. "Appendix A: Technical Appendix Estimating the Impact and Cost of Expanded HIV Care Programs." Public Financing and Delivery of HIV/AIDS Care: Securing the Legacy of Ryan White. Washington, DC: The National Academies Press, 2005.
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Public Financing and Delivery of Hiv/Aids Care: Securing the Legacy of Ryan White
impact of the modeled policies. Due to uncertainty in inputs, we specified uncertainty ranges and conducted sensitivity analyses.
The following discussion is divided into four categories: HIV population characteristics, HAART use, HIV clinical services and costs, and effects of financing options. The text parallels Table A-1.
HIV Population and Characteristics
According to Fleming et al. (2002), approximately 950,000 individuals are infected with HIV. Among those infected, Fleming further estimates that approximately 670,000 are aware of infection. Of these, approximately 360,000 have AIDS (CD4 < 200, or AIDS-defining condition). Based on data from in-care populations, we assume that 150,000 of these have AIDS by clinical criteria and 210,000 by CD4 < 200 (Bozzette et al., 1998). As individuals are more likely to be aware of HIV infection later in disease (e.g., if infected for longer and/or symptomatic), we assumed a greater number of aware individuals in each more severe disease state.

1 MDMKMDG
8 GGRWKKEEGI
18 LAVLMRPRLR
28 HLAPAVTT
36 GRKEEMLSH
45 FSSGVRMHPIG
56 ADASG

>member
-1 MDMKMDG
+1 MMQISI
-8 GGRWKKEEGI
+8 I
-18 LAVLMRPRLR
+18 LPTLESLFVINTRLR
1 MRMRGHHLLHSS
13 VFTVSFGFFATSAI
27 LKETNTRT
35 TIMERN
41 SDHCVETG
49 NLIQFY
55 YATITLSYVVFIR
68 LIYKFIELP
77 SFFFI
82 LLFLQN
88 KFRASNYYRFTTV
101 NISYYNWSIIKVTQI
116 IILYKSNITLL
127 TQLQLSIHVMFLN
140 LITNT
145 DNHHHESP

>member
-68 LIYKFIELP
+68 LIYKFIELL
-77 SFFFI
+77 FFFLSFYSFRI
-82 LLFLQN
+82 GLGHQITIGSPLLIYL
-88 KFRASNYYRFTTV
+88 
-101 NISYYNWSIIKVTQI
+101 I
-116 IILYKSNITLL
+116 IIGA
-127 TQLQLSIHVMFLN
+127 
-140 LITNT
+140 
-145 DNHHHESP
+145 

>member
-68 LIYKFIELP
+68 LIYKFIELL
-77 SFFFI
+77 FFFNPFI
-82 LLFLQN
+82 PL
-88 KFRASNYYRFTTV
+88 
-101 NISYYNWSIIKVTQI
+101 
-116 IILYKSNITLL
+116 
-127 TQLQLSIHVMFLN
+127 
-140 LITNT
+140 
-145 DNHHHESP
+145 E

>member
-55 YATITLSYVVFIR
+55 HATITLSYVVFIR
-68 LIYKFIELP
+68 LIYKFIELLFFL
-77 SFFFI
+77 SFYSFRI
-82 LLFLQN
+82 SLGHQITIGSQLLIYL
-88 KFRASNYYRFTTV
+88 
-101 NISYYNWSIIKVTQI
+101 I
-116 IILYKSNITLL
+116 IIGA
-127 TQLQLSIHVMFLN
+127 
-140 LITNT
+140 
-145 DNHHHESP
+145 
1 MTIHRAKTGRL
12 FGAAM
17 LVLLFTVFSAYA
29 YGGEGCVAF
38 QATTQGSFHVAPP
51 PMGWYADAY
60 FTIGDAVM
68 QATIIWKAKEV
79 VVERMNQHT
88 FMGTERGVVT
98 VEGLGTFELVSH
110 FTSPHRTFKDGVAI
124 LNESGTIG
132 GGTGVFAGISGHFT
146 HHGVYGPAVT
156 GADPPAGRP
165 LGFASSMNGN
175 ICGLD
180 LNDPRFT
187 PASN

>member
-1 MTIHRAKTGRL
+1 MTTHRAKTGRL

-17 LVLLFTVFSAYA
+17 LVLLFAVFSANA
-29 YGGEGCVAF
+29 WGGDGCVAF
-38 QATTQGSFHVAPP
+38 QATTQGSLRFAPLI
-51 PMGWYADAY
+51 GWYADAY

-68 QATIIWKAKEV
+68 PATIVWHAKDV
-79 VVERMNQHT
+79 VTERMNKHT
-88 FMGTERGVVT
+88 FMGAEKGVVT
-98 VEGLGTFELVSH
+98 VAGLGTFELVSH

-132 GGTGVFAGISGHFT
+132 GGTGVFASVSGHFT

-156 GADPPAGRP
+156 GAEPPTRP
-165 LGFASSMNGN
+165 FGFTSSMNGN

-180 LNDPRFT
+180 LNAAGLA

Information regarding income level and insurance status of HIV-infected individuals was obtained from HCSUS, a national probability sample of people with HIV in care. According to Bozzette et al. (1998), the majority (72 percent) of those with HIV are low income (household income < $25,000). Among these low-income individuals, nearly 25 percent are uninsured and 61 percent rely on Medicaid or Medicare. In contrast, of those with incomes > $25,000, most (78 percent) rely on private insurance (Bozzette et al., 1998).
Information regarding disease stage and insurance status was also obtained from HCSUS (not shown in table). Individuals with clinical AIDS are about two-thirds as likely to have private insurance as are asymptomatic individuals, and are correspondingly more likely to have Medicaid. This reflects the impoverishing effects of severe AIDS as well as the AIDS disability requirement for HIV-associated Medicaid eligibility.
HAART Use and Need
Estimates of the current prevalence of HAART use are drawn from a number of sources. Studies of HIV-infected populations (AIDS and HIV non-AIDS) in New York State and in three metropolitan areas used local data sources (HIV/AIDS surveillance, lab reporting, Medicaid and AIDS Drug Assistance Program [ADAP] billing claims) from 2001 in a framework endorsed by the Health Resources and Services Administration (HRSA) to estimate participation in HIV care (Kahn, 2002). Studies of Medicaid and ADAP populations were conducted for 1998 in four heavily HIV-affected states (Kahn et al., 2002). Additional older estimates provide